The Anthology originally appeared on the Folkways label established by Moses Asch. In 1997, Smithsonian Folkways Recordings republished the collection on six CDs. In 2000, Revenant Records released the fourth collection on two CDs and two LPs.

In 2003, the album was ranked number 276 on Rolling Stone magazine's list of the 500 greatest albums of all time.


Track listing

Ballads

Track Song Title Performed By
1. Henry Lee Dick Justice
2. Fatal Flower Garden Nelstone's Hawaiians
3. The House Carpenter Clarence Ashley
4. Drunkard's Special Coley Jones
5. Old Lady and the Devil Bill & Belle Reed
6. The Butcher's Boy Buell Kazee
7. The Wagoners Lad Buell Kazee
8. King Kong Kitchie Kitchie Ki-Me-O "Chubby" Parker
9. Old Shoes And Leggins Uncle Eck Dunford
10. Willie Moore Burnett and Rutherford
11. A Lazy Farmer Boy Buster Carter and Preston Young
12. Peg and Awl The Carolina Tar Heels
13. Ommie Wise G.B. Grayson
14. My Name Is John Johanna Kelly Harrell
15. Bandit Cole Younger Edward L. Crain
16. Charles Guiteau Kelly Harrel
17. John Hardy Was A Desperate Little Man The Carter Family
18. Gonna Die With My Hammer In My Hand Wiliamson Brothers and Curry
19. Stackalee Frank Hutchison
20. White House Blues Charlie Poole w/ North Carolina Ramblers
21. Frankie Mississippi John Hurt
22. When That Great Ship Went Down William & Versey Smith
23. Engine 143 The Carter Family
24. Kassie Jones Furry Lewis
25. Down On Penny's Farm The Bently Boys
26. Mississippi Boweavil Blues The Masked Marvel
27. Got the Farm Land Blues The Carolina Tar Heels

Social music

Track Song Title Performed By
1. Sail Away Lady "Uncle Bunt" Stephens
2. The Wild Wagoner Jilson Setters
3. Wake Up Jacob Prince Albert Hunt's Texas Ramblers
4. La Danseuse Delma Lachney and Blind Uncle Gaspard
5. Georgia Stomp Andrew & Jim Baxter
6. Brilliancy Medley Eck Robertson and Family
7. Indian War Whoop Hoyt Ming and his Pep-Steppers
8. Old Country Stomp Henry Thomas
9. Old Dog Blue Jim Jackson
10. Saut Crapaud Columbus Fruge
11. Acadian One Step Joseph Falcon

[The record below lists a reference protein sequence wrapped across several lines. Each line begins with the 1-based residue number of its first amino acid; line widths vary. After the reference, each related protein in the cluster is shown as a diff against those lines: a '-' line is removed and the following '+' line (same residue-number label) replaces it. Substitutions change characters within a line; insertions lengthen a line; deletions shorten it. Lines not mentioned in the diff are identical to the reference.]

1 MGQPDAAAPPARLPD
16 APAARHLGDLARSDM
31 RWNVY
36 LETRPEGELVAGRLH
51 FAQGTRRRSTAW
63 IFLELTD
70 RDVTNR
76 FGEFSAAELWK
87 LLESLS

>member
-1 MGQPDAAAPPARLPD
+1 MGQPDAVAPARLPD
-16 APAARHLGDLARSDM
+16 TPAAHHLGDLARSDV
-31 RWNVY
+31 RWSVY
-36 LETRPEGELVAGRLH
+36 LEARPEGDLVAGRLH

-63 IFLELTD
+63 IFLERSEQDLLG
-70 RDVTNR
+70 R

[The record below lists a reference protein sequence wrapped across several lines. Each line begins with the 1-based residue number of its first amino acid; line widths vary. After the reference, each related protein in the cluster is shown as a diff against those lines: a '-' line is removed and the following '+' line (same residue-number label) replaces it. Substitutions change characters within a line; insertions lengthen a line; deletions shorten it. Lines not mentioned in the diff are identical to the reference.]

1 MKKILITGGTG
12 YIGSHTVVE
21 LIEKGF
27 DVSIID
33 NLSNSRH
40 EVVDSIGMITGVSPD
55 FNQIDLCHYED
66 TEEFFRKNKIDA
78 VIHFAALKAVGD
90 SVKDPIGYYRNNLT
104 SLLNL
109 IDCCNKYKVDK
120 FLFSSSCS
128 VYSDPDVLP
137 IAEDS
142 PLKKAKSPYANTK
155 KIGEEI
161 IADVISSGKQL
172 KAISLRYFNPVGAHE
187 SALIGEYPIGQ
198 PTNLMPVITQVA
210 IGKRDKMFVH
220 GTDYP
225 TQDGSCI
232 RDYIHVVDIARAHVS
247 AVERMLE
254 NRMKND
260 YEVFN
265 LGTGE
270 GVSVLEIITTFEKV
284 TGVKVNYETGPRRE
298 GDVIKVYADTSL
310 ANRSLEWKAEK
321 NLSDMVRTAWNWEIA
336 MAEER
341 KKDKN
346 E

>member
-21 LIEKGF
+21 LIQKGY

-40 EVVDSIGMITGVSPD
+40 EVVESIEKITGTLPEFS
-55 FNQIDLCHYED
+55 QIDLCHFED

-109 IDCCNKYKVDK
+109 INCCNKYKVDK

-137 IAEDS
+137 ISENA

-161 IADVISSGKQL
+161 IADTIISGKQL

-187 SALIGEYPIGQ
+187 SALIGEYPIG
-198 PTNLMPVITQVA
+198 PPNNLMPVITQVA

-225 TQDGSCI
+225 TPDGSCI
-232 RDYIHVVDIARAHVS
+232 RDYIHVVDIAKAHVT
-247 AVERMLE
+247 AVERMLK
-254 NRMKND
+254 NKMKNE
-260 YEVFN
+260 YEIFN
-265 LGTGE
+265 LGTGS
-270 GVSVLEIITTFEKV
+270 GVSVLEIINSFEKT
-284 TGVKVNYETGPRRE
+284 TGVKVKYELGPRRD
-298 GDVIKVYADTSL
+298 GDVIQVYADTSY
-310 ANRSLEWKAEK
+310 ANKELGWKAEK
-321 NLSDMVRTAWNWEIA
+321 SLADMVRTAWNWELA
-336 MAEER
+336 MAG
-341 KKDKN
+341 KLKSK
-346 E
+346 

12. Home Sweet Home The Breaux Freres (Clifford Breaux, Ophy Breaux, Amedee Breaux)
13. Newport Blues Cincinnati Jug Band
14. Moonshiner's Dance Part One Frank Cloutier and the Victoria Cafe Orchestra
15. Must Be Born Again Rev. J. M. Gates
16. Oh Death Where Is Thy Sting Rev. J. M. Gates
17. Rocky Road Alabama Sacred Harp Singers
18. Present Joys Alabama Sacred Harp Singers
19. This Song of Love Middle Georgia Singing Convention
20. Judgement Sister Mary Nelson
21. He Got Better Things For You Memphis Sanctified Singers
22. Since I Laid My Burden Down Edwards' Sanctified Singers
23. John The Baptist Moses Mason
24. Dry Bones Bascom Lamar Lunsford
25. John the Revelator Blind Willie Johnson
26. Little Moses The Carter Family
27. Shine On Me Ernest Phipps and His Holiness Singers
28. Fifty Miles of Elbow Room Rev. F.W. McGee
29. I'm In the Battle Field for My Lord Rev. D.C. Rice and His Sanctified Congregation

Songs

Track Song Title Performed By
1. The Coo Coo Bird Clarence Ashley
2. East Virginia Buell Kazee
3. Minglewood Blues Cannon's Jug Stompers
4. I Woke Up One Morning In May Didier Hebert
5. James Alley Blues Richard "Rabbit" Brown
6. Sugar Baby Dock Boggs
7. I Wish I Was a Mole In the Ground Bascom Lamar Lunsford
8. Mountaineer's Courtship Ernest Stoneman and Hattie Stoneman
9. The Spanish Merchant's Daughter The Stoneman Family
10. Bob Lee Junior Blues The Memphis Jug Band
11. Single Girl, Married Girl The Carter Family
12. Le Vieux Soulard Et Sa Femme Cleoma Breaux and Joseph Falcon
13. Rabbit Foot Blues Blind Lemon Jefferson
14. Expressman Blues Sleepy John Estes and Yank Rachell
15. Poor Boy Blues Ramblin' Thomas
16. Feather Bed Cannon's Jug Stompers
17. Country Blues Dock Boggs
18. 99 Year Blues Julius Daniels
19. Prison Cell Blues Blind Lemon Jefferson
20. See That My Grave Is Kept Clean Blind Lemon Jefferson
21. C'est Si Triste Sans Lui Cleoma Breaux and Ophy Breaux w/ Joseph Falcon
22. Way Down The Old Plank Road Uncle Dave Macon
23. Buddy Won't You Roll Down the Line Uncle Dave Macon
24. Spike Driver Blues Mississippi John Hurt
25. K.C. Moan The Memphis Jug Band
26. Train On The Island J.P. Nestor
27. The Lone Star Trail Ken Maynard
28. Fishing Blues Henry Thomas

External links

Recordings

Because of their potential public domain status, some of these recordings are available on the Web: